Cover image for Red sky at morning
Red sky at morning
Garrison, Paul, 1952-
Personal Author:
First edition.
Publication Information:
New York : Avon Books, [2000]

Physical Description:
369 pages ; 25 cm
Format :


Call Number
Material Type
Home Location
Item Holds
X Adult Fiction Open Shelf
X Adult Fiction Open Shelf
X Adult Fiction Open Shelf

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As Thousands of foreign ships arrive in New York Harbor for Fleet Week, beneath the surface of the Hudson River a rogue armada of Chinese attack submarines is taking position, poised to launch a blitzkrieg attack on an unsuspecting populace.

Tugboat captain Ken Hughes knows New York Harbor as few other navigators do. Now, in the midst of chaos and terror -- on a familiar waterway that has suddenly turned hostile and deadly -- he finds himself on the front lines of the battle to free a hostage Manhattan.

Time is running out for a city under siege as Hughes, a beautiful, gutsy sailing enthusiast, and a courageous handful of desperate citizens race to save the metropolis and the nation.

Reviews 3

Booklist Review

If someone fantasizes about blowing up New York real good, Garrison is the dream come true. His instrument is the current enemy-object of combat-thrillers, Red China. Its instrument is a flotilla of submarines commanded by Admiral Tang Li. Before he exits the stage, Tang has destroyed most of Lower Manhattan--but why? Megalomaniacal geo-political plans motivate him, but these ambitions serve as bare props for the havoc he wreaks. Readers searching for deft international intrigue ala Frederick Forsyth or Robert Harris, drive through, please. Those ordering action and ammo get a swirling cacophony of both. The maelstrom starts with the torpedoing of a cruise ship off Long Island; almost every ship in New York Harbor, including tugboat captain Ken Hughes and girlfriend Kate, sorties to the rescue, just as Tang planned. After a slight hiccup in which Tang's sub sinks and he hijacks Ken and his tug, the attack on Manhattan proper begins. Fighting constitutes most of the story: 10,000 Chinese commandos disgorging from subs and shooting their way through the skyscraper canyons; a few NYPD officers resisting; the mayor repairing to a command post; and some feeble counterattacks from the U.S. Navy. In addition, there are sideshows a-plenty to the firefights amid the smoky, glass-sharded scenery. Escapist pulp with some niche in the guy-heavy action genre, but down-market from the Nelson DeMilles or Clive Cusslers. (Reviewed December 1, 1999)0380976935Gilbert Taylor

Publisher's Weekly Review

Unsuspecting readers are guaranteed sleepless nights as Garrison (Fire and Ice) out-Clancys the competition, tracking a driven Chinese admiral who leads a successful submarine invasion of Manhattan in the middle of a business day at the height of Fleet Week. Admiral Tang Li has slipped his diesel submarine force into the Hudson River and ventures into the Atlantic to torpedo a just-departed passenger liner to lure the visiting warships out of New York harbor. The invasion is intended to distract the U.S. from China's planned attack on Taiwan--but the obsessed Tang Li has more complex motives. Tugboat captain Ken Hughes is cruising the harbor with new love Kate Ross when Ken's tug is commandeered by Li's crew. Kate escapes in an inflatable raft, but Li makes the tug his command post, forcing Ken to help direct the subs. When Kate and Ken's buddy, TV reporter Jose Chin, tries to contact Mayor Rudolph Mincarelli (read Giuliani to a tee), Mincarelli's press secretary (and rumored lover), Renata Bradley, cuts them off. She is troubled enough, however, to hustle herself and the mayor out of Gracie Mansion. Meanwhile, 100 subs surface all around Manhattan, and commandos swarm ashore, shooting citizens, wiping out police stations and leveling One Police Plaza as they battle their way to City Hall and the World Trade Center. Garrison follows the battle through the travails of a wide ethnic mix of New York heroes, and the action hurtles along at bazooka blast speed, revealing the city and the harbor as Manhattan residents have never seen it before. National reaction and presidential response is understated and the cinematic confrontation between the main protagonists is a bit anticlimactic, but no matter: the blur of turning pages will keep readers engrossed. (Mar.) (c) Copyright PWxyz, LLC. All rights reserved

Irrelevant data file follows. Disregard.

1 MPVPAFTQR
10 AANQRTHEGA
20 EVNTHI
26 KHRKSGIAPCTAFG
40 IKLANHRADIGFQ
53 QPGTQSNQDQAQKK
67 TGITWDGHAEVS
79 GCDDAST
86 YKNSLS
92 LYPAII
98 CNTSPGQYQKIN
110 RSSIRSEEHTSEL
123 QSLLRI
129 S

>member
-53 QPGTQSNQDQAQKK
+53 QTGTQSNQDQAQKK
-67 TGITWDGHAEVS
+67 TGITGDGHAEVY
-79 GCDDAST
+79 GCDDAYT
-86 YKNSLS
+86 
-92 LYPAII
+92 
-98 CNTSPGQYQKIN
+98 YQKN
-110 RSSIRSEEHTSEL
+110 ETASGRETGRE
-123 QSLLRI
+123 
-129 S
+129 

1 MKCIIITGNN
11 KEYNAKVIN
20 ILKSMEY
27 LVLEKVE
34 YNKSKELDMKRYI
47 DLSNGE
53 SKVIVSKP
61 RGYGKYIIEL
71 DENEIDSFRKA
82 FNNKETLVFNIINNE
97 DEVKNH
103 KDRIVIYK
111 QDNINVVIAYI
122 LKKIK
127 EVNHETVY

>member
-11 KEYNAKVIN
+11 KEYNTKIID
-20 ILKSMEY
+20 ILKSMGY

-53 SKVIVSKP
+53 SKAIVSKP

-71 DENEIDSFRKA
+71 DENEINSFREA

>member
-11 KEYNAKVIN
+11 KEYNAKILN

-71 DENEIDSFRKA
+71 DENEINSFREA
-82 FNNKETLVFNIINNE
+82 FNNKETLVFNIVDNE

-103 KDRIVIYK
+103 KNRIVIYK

Library Journal Review

First it was King King, then Godzilla-and now an armada of Chinese submarines filled with soldiers has launched an attack on Manhattan, aiming to hold the city and the United States hostage. This is the probable but exciting premise of Garrison's second novel. Tugboart captain Ken Hughes and his new love, book editor Kate Hughes and his new love, book editor Kate Ross, are swept up by the events. Ken is captured by Chinese Admiral Tang Li, who wishes to be emporer of China, while Kate escapes to try and warn a disbelieving Gothem. There is action galore as the city and the nation fially areact to the peril. While this reviewer doesn'e think the United States has sold the Chinese quite enough secrets to enable them to pull off this caper, this book is exciting, escapist fun. Recommended for public libraries. [Previewed in Prepub Alert, LJ 11/15/99.]-Robert Conroy, Warren, MI (c) Copyright 2010. Library Journals LLC, a wholly owned subsidiary of Media Source, Inc. No redistribution permitted.